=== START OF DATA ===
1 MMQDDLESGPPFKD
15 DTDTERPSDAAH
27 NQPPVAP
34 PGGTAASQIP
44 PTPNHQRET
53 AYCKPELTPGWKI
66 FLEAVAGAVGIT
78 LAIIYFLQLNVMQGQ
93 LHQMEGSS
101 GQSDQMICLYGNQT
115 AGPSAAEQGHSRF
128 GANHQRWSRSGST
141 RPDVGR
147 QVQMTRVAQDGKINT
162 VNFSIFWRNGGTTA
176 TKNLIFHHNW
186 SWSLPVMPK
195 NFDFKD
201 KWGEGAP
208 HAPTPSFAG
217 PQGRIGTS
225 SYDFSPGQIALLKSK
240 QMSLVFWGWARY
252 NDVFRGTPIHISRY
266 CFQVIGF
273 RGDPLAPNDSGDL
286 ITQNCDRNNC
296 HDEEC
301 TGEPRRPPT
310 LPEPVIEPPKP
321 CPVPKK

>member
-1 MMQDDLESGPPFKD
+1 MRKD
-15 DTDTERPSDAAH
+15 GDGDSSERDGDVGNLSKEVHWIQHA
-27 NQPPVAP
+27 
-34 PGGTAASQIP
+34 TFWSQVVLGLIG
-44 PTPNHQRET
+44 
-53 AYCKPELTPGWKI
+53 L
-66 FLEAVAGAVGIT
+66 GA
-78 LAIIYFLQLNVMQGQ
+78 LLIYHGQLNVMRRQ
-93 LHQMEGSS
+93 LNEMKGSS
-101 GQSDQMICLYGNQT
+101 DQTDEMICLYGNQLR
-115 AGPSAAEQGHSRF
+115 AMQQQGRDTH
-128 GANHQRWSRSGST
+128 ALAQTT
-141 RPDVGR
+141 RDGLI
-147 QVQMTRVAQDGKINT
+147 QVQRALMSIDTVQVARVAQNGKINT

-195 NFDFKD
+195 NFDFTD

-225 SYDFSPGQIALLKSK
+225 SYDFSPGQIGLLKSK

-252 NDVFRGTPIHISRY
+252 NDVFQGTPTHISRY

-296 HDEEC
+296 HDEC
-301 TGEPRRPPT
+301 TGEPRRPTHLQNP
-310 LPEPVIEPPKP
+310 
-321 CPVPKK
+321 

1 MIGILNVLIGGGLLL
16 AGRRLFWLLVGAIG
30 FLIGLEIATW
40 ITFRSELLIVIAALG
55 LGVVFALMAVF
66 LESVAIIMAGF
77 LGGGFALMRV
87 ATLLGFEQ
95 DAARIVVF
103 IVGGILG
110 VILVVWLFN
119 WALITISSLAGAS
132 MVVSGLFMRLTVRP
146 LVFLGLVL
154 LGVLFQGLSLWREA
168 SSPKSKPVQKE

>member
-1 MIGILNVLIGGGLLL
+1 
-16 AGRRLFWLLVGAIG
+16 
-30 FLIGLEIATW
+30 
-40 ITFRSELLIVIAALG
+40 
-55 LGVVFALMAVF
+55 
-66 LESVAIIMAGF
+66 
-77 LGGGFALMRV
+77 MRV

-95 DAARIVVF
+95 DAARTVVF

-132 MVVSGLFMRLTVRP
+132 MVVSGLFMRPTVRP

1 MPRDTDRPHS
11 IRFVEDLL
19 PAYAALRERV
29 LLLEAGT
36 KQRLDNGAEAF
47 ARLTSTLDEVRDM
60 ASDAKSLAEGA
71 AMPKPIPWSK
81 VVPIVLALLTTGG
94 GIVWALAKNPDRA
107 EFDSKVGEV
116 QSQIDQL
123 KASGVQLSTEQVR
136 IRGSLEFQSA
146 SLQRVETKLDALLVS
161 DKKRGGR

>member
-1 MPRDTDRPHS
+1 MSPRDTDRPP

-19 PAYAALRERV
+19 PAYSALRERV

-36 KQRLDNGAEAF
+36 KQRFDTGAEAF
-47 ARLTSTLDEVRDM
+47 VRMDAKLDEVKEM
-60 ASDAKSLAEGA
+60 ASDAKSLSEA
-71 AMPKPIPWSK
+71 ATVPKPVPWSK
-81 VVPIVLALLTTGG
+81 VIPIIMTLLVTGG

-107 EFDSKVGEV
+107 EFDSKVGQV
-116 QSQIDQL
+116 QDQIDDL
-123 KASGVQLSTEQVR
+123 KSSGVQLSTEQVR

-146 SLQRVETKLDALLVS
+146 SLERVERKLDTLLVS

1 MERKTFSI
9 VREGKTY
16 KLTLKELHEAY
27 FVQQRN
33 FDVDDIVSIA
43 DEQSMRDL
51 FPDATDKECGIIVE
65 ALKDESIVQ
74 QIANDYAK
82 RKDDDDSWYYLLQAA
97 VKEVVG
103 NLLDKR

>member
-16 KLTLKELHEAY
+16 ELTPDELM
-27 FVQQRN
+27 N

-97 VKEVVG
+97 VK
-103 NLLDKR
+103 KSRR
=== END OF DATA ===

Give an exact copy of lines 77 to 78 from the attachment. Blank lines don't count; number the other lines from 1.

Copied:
30 FLIGLEIATW
40 ITFRSELLIVIAALG